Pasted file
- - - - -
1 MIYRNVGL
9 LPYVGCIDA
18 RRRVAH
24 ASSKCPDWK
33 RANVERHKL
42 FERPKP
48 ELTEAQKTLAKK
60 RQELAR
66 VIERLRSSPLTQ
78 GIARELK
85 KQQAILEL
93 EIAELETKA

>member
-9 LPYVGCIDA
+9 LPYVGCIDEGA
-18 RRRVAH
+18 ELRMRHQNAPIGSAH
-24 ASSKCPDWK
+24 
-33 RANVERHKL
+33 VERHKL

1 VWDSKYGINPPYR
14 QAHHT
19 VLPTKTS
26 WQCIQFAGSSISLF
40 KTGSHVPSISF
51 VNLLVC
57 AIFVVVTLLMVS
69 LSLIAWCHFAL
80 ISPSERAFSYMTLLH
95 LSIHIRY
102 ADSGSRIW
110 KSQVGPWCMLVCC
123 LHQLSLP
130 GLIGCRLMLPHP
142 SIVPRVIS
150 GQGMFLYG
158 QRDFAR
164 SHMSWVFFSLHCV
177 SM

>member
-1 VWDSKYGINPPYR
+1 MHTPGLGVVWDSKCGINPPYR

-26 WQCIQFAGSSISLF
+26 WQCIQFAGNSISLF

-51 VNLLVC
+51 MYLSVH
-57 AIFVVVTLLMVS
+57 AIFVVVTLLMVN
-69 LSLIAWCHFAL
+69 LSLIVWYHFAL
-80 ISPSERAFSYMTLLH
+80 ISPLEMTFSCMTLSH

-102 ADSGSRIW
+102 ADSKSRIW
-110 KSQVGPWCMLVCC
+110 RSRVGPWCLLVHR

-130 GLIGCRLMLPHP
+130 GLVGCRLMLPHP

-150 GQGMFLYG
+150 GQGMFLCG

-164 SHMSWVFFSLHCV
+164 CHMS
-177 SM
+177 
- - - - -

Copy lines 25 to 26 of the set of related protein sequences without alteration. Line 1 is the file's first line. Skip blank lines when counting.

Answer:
26 WQCIQFAGSSISLF
40 KTGSHVPSISF